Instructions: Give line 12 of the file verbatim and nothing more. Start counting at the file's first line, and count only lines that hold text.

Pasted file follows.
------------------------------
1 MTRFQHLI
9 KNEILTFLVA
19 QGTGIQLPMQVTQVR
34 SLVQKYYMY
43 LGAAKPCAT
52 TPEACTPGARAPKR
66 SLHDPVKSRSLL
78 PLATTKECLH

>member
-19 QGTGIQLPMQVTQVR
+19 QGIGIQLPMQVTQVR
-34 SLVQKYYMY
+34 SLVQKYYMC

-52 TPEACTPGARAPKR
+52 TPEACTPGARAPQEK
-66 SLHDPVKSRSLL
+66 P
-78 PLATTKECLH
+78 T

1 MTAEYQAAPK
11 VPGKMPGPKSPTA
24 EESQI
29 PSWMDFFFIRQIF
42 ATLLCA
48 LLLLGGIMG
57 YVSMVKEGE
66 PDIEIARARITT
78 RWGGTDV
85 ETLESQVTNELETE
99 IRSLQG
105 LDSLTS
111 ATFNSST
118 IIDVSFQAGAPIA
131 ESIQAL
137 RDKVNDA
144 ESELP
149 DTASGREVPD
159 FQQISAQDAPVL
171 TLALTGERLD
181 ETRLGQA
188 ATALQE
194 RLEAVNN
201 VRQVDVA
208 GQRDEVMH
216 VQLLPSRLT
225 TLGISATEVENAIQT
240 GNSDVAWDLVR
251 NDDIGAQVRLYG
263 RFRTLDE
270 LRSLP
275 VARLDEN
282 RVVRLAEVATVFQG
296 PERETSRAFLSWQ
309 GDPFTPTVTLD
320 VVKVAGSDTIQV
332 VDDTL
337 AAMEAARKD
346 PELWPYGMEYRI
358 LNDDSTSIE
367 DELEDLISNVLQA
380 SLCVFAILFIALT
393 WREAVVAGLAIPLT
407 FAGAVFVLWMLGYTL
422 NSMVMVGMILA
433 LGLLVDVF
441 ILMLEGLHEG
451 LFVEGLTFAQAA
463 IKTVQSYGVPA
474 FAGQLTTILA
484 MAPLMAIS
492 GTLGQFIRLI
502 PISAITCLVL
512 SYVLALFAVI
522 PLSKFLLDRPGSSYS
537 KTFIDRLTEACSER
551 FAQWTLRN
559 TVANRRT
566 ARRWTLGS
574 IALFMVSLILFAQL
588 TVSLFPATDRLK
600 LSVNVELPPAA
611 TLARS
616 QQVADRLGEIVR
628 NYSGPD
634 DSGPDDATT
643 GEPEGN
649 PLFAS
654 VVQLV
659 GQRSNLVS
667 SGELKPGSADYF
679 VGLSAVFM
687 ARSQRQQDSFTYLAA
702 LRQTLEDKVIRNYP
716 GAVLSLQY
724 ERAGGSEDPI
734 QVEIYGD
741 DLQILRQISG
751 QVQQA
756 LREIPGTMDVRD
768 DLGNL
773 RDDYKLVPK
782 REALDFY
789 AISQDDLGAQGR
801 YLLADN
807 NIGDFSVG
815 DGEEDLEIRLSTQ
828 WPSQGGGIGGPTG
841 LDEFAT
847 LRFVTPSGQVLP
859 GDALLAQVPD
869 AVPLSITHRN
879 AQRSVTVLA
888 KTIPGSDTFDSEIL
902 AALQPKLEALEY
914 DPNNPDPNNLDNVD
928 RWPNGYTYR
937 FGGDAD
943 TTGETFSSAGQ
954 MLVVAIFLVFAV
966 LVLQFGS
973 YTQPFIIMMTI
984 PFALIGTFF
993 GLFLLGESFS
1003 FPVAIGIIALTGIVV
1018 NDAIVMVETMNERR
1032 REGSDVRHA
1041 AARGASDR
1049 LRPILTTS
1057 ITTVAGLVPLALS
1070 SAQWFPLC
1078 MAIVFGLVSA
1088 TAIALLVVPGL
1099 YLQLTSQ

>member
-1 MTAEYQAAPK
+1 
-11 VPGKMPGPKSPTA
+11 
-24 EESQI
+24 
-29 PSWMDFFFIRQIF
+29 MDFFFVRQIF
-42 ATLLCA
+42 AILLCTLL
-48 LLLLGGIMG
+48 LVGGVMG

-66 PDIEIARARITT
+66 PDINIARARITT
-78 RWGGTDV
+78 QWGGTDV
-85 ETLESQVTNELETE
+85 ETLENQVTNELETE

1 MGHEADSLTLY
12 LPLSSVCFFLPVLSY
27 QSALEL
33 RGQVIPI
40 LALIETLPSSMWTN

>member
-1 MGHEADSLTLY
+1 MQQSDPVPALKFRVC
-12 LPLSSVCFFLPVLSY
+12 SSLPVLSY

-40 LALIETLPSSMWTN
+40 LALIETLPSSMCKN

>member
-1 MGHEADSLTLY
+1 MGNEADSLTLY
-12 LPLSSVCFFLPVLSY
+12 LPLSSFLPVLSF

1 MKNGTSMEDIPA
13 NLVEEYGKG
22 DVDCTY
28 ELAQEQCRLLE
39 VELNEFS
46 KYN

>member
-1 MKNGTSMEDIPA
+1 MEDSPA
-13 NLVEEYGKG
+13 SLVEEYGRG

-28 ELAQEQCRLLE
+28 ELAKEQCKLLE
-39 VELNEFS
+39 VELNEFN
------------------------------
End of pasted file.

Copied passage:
-34 SLVQKYYMY